This post is a guide to visiting the Abraham Lincoln Memorial in Washington, DC, including tips on how to get here, parking, hours, and a self-guided tour.
Be sure to also check out our Lincoln Assassination Night Tour.
- Hours, Directions, Parking
- Tours of the Memorial
- Exterior Architecture
- Statue and Interior
- Other Things to Do in D.C.
- Other DC Memorials
PLAN YOUR VISIT
Visiting the Lincoln Memorial is a must-do while in Washington, DC! It is the most visited memorial in the city, with 6 million people coming to see it every year.
It is completely free to visit the Lincoln Memorial and there is no ticket required.
In this section, we cover the memorial's hours, the best times to come, accessibility, ways to get here, and parking.
A great way to experience the Lincoln Memorial is on one of our tours.
Both our National Mall and our DC in a Day Tours include a stop at the Lincoln Memorial. See our schedule of tours.
LINCOLN MEMORIAL HOURS:
As with most of the memorials in Washington DC, the Lincoln Memorial is open 24-hours a day.
While the public may visit at any time of day, the National Park Service Rangers, who administer the memorial, are on duty to answer any questions between 9:30 am and 11:30 pm each day.
National Park Police officers make rounds through memorial park 24 hours a day.
To reach the memorial rangers by phone, dial 1-202-426-6841.
There is no one best time to come. Many come at twilight to catch the evening sun on the Washington Monument and watch the Lincoln Memorial light up.
However, this can be very crowded, particularly during tourist high seasons.
Mornings are also very nice, and if you arrive before 10 am, you essentially have the memorial to yourself.
Saturdays and Sundays tend to be relatively busy the whole day.
WHERE IS THE LINCOLN MEMORIAL LOCATED?
The Lincoln Memorial address is 2 Lincoln Circle Circle, NW, Washington, DC 20037 (map). Click on the map for directions to the memorial from anywhere in D.C.
Its location is the only downside of the Lincoln Memorial, as it is not near any Metro station and parking can be limited.
WHAT IS THE CLOSEST METRO TO THE LINCOLN MEMORIAL?
The closest Metro station to the Lincoln Memorial is Foggy Bottom (Blue-Orange-Silver).
It’s about a 15 to 20-minute walk (directions), depending on your speed from the Metro station to the Lincoln Memorial.
There is only one exit at Foggy Bottom which lets you out on 23rd Street.
Just come out of the metro, make an immediate right turn onto 23rd Street, and follow that down until you see the memorial.
Alternatively, you can also reach the memorial via Smithsonian Metro (Blue-Orange-Silver).
This will take you 25 minutes (directions), but you will also be passing the Washington Monument and World War 2 Memorials.
If you are planning on utilizing the hop-on-hop-off bus tour in D.C. then be aware that all companies stop at the Lincoln Memorial.
You could also utilize the Circulator Bus, which is a public bus designed for tourists and a great deal ($1) if you aren't looking for commentary along the way.
The bike-share program, Capital BikeShare, which is very useful for visitors to the National Mall has a bike station conveniently located just to the southeast of the memorial.
There are also bike stands for rented or personal bicycles located just northeast of the memorial.
The Lincoln Memorial is fully wheelchair accessible.
There are ramps leading from street level to the basement of the memorial, where an elevator to the statue chamber is located.
The entrance is on the southeast corner of the memorial. There is no need to take any steps to reach the statue.
There are restrooms and water fountains here as well. There are no metal detectors or security stands at the Memorial.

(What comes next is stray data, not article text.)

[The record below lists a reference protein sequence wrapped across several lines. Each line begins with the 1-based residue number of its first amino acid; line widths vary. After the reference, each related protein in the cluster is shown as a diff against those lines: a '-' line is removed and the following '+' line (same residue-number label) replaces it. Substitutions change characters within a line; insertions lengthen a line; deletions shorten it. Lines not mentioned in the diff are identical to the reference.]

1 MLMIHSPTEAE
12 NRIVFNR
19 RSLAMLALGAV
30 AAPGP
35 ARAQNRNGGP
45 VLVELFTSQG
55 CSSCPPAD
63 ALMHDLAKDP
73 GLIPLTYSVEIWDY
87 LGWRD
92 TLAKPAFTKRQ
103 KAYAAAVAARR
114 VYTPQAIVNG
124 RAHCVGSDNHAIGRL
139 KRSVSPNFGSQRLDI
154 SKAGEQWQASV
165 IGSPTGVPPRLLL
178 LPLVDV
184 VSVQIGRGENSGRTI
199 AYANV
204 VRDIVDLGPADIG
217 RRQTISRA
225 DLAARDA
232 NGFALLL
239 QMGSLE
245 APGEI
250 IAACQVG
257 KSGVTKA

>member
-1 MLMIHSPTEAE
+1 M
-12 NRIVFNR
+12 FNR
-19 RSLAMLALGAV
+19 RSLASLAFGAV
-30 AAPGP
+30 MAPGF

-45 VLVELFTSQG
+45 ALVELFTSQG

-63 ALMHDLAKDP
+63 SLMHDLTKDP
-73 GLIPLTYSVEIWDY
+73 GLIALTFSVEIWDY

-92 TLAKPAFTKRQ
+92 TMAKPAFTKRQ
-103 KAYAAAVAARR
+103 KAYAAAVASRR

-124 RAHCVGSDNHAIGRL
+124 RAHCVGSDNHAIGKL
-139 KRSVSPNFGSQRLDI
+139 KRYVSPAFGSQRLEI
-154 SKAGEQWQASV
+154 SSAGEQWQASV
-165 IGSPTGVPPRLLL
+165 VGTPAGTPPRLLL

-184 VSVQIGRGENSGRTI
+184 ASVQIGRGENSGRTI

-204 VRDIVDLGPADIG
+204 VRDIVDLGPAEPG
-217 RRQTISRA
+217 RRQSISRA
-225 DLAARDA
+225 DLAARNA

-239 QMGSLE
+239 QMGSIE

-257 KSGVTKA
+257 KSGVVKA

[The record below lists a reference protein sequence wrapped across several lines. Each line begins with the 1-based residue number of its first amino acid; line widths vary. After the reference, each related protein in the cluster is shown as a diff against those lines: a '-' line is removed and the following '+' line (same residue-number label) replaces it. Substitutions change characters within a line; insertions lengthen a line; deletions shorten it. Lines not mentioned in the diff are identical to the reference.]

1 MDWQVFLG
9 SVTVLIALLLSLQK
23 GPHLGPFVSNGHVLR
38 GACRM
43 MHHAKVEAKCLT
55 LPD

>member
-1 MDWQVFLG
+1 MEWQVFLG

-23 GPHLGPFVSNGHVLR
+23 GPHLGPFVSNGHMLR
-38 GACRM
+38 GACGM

WHERE TO PARK AT LINCOLN MEMORIAL?
Free parking can be found all along Ohio Drive (green lines), just to the south of the Memorial.
Just be patient, as visitors are coming and going frequently, so you will eventually get a spot there.
There is additional free parking just below the Jefferson Memorial (green circle).
The farther away from the Lincoln you park, obviously the longer a walk you must make.
Therefore, it makes good sense to plan to visit the Thomas Jefferson Memorial, the George Mason Memorial, the Franklin Delano Roosevelt Memorial, and the Martin Luther King Jr. Memorial all in one visit.
We recommend booking convenient and affordable parking in advance through SpotHero, the nation’s leading parking reservation app.
To reserve your parking spot, visit the National Mall SpotHero Parking Page, and book a spot with rates up to 50% off drive-up.
New to SpotHero? Click here to download the SpotHero app.
TOURS OF THE LINCOLN MEMORIAL
The Lincoln Memorial is a stop on our National Mall Tour as well as our All-in-One Tour.
We also have a GPS-enabled audio tour of the National Mall, which includes a stop at the Lincoln Memorial.
All guided bus tours go to the Lincoln Memorial.
Several of the premium tour companies, such as USA Guided Tours, have a tour guide in addition to drivers, who will accompany you to the Lincoln Memorial for a guided walking tour.
Park Rangers provide "interpretive programs" on the hour every hour from 10 a.m. until 11 p.m.
The enjoyment factor depends greatly on who is giving the tour, as some rangers seem more interested than others, but they are usually all very informative. These talks are free.
The National Park Service has posted some of these talks under "reflections" on their Lincoln Memorial Interactive site.
Mobile Phone Tour
The Park Service also offers a mobile phone tour of the memorial.
Dial (202) 747-3420 when you are at the memorial and enter the corresponding item number that you want to learn about.
The Park Service also offers a visitor's app for the National Mall for both Android and iPhone.
The Memorial's perimeter has 36 Corinthian order columns, one for each of the thirty-six states that made up the Union when Lincoln died.
There are two rows of state names. The lower level contains 36 states (matching the columns).
Starting from the left is Delaware, the first state to ratify the U.S. Constitution. Next is Pennsylvania (the second), and so on and so forth.